NetWellness is a global, community service providing quality, unbiased health information from our partner university faculty. NetWellness is commercial-free and does not accept advertising.
Saturday, October 25, 2014
Weight Gain From Thyroid Problems
I have been diagnosed with a 2.7 cm complex cystic thyroid nodule in the right lobe. I was first diagnosed in 2004 and reevaluated in April of 2006. The nodule has grown. I have had two ultrasounds and a non-diagnostic biopsy where fluid was drained but not enough tissue was retrieved to make a diagnosis of benign or malignant. I just went to see an endocrinologist who ordered a calcitonin bloodwork test, a TSH and PTH intact and, of course, another biopsy. Over the last two years I have noticed a slow weight gain, and my cortisol level is 30. My T3 has decreased from 353 to 325, my T4 decreased from 1.3 to 1.1 and my TSH was 1.4 a year and a half ago. I don`t have the new results yet. My doctor also ordered a 1-123 Uptake and Scan of the thyroid. My question is: Could all of this be affecting my metabolism in some way or could it be perimenopausal causes? I`m 46 years old. Thank you for your help.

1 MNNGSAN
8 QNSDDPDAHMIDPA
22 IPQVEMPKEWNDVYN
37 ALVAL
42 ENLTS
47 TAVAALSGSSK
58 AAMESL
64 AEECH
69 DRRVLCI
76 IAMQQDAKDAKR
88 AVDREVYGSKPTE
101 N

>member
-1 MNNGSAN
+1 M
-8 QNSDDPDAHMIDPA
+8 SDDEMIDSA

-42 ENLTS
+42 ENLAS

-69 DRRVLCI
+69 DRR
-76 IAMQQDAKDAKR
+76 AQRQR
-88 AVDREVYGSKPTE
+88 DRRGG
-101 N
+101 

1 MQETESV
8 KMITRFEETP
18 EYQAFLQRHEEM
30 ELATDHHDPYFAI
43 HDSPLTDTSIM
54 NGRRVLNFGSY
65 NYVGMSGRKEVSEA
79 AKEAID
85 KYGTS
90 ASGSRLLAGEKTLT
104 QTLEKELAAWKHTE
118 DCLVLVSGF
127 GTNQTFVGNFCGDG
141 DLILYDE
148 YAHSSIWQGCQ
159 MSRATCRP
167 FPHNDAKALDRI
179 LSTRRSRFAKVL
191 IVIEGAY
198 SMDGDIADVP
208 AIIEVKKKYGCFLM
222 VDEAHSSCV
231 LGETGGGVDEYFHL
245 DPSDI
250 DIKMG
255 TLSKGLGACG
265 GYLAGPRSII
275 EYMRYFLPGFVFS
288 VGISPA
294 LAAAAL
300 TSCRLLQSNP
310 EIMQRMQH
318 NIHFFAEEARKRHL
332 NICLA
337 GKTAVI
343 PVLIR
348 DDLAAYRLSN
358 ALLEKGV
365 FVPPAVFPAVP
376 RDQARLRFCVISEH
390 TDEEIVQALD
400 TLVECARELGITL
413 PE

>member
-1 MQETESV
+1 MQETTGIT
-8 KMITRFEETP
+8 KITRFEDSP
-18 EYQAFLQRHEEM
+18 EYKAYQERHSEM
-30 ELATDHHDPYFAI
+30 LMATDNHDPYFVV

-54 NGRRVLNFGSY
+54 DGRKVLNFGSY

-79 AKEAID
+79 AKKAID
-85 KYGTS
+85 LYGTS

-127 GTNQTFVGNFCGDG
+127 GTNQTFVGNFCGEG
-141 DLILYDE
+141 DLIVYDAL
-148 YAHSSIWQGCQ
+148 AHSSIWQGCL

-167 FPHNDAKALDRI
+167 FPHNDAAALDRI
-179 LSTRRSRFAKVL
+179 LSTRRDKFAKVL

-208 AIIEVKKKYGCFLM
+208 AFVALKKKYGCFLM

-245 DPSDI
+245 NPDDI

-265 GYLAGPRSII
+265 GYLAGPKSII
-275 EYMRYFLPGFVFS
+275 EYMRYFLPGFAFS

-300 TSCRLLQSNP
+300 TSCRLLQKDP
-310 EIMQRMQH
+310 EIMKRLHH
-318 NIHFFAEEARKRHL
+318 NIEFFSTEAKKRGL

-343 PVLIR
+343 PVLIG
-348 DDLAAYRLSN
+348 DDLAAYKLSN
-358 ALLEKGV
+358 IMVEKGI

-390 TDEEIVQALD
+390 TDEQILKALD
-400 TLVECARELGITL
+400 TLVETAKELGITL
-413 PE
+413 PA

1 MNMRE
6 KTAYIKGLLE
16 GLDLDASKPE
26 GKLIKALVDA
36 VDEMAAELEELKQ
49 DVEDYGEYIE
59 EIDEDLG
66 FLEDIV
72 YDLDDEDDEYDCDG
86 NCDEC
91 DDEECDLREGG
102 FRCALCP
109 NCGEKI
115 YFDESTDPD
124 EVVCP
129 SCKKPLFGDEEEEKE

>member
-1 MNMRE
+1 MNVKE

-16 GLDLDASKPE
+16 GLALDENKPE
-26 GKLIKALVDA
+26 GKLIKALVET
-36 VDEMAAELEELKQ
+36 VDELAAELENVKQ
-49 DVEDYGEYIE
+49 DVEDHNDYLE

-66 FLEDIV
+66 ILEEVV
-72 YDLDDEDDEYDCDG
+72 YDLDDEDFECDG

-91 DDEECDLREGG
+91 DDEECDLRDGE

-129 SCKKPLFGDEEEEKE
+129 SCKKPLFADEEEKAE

The thyroid cyst has nothing to do with your weight gain. Thyroid hormone deficiency can cause weight gain, but your normal TSH tells us that your thyroid gland is making a normal amount of thyroid hormone. Incidentally, if this next biopsy comes back inadequate for diagnosis again, many endocrinologists would recommend that you have it removed surgically. The cortisol level of 30 seems a bit high, but by itself means nothing. You either need a 24 hour urine for free cortisol, or a dexamethasone suppression test to be sure that your weight gain isn't caused by excessive cortisol secretion (this is called "Cushing's Syndrome.")
If your repeat TSH is normal and you don't have Cushing's Syndrome, then I don't think we will be able to give you a simple explanation for your weight gain. Menopause in and of itself does not cause weight gain. Certainly many people gain weight as they get older. In general, this means that they are eating more calories than their body needs to maintain their metabolic needs at their current level of exercise.
Thomas A Murphy, MD, FACP, FACE
Associate Professor of Medicine
School of Medicine
Case Western Reserve University